WiGig standard is ready to fast track wireless VR

Certification has begun for 802.11ad devices.

Exciting things are happening in wireless. In particular, the WiFi Alliance finally got around to certifying WiGig, a super-fast, short-range wireless network otherwise known as 802.11ad. When this technology becomes more prevalent, it could lead to versions of the Oculus Rift and HTC Vive that are wireless.

WiGig uses wider channels in the unlicensed 60GHz band. It's not congested like the 2.4GHz and 5GHz bands, both of which are also unlicensed spectrum but crowded because of all the devices that use them. By taking advantage of the wider channels in the 60GHz band, WiGig is capable of multi-gigabit speeds with low latencies—up to 8Gbps. That's sufficient to download an HD movie in just a few seconds (provided your storage is up to task) and is the key to delivering wired-like performance via wireless connections.

The downside is that 802.11ad is horrible at penetrating walls and other objects. It requires a direct line of sight and short distances to work best—10 meters is about the limit for hitting max speeds with low latencies. Even so, it could (and probably will be) a game changer for VR and streaming in general.

"Wi-Fi Alliance certification has a strong history of accelerating broad technology adoption across the industry, and we expect 2017 to be a breakout year for WiGig on the heels of Wi-Fi Certified program availability," said Phil Solis, Research Director, ABI Research. "The ecosystem for WiGig spans the mobile, PC, and consumer electronics industries across the consumer, enterprise, and service provider markets. Devices will leverage the brand and ubiquity of Wi-Fi for continued momentum across these industries."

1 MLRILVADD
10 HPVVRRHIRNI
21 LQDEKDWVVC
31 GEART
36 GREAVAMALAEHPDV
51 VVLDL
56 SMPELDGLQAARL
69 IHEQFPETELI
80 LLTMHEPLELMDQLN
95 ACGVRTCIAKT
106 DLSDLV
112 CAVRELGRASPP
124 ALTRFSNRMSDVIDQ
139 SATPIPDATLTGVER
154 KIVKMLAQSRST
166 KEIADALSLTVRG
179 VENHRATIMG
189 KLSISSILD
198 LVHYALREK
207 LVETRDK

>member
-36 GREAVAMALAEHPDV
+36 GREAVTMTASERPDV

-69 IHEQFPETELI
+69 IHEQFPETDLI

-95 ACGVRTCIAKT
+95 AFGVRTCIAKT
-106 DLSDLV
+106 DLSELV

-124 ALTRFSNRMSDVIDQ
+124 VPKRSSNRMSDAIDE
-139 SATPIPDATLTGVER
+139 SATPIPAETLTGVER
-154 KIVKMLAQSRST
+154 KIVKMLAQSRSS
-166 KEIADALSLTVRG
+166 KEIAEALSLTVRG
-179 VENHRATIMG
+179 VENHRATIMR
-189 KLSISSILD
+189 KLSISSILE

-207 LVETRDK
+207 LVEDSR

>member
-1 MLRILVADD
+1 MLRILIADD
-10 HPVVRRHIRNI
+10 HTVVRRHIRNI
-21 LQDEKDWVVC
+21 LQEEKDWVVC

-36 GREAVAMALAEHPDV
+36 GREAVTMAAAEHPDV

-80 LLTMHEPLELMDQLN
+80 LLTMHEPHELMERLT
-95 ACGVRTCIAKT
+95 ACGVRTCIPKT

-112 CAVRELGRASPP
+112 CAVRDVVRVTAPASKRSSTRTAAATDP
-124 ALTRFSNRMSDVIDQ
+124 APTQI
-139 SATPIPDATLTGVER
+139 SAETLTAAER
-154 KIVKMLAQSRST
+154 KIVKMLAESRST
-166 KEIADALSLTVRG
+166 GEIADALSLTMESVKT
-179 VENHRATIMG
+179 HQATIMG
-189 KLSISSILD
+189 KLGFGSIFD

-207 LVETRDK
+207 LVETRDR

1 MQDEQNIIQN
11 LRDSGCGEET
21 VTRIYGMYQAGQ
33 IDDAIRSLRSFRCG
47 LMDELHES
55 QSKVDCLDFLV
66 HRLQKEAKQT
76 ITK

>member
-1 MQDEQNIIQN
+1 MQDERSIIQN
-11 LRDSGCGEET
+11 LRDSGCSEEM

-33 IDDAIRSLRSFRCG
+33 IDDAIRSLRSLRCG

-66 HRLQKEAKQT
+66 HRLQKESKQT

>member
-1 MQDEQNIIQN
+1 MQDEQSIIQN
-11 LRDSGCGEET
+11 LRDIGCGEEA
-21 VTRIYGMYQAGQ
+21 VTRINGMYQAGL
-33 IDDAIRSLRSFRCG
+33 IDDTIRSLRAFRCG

One thing to keep in mind is that 802.11ad isn't a replacement for 802.11ac, but a complementary Wi-Fi technology for specific tasks and scenarios. As part of the certification process, multi-band products supporting 2.4GHz, 5GHz, and 60GHz frequencies must be able to identify and switch between the most appropriate bands.

Now that WiFi is finally certifying devices, expect an influx of new gadgets promoting the standard. ABI Research is forecasting 180 million WiGig chipsets shipping to smartphones next year, with smartphones accounting for nearly half of the 1.5 billion total WiGig device shipments in 2021. Laptops, tablets, and access points are also expected to jump on the WiGig bandwagon.

There are only a handful of certified WiGig devices out there, among them Dell's Latitude E7450/70. And as we saw with Netgear's recently announced Nighthawk X10 router, some early devices are likely to carry a hefty premium. But if the movement happens as fast as ABI Research predicts, 802.11ad could become rather commonplace by the end of next year.

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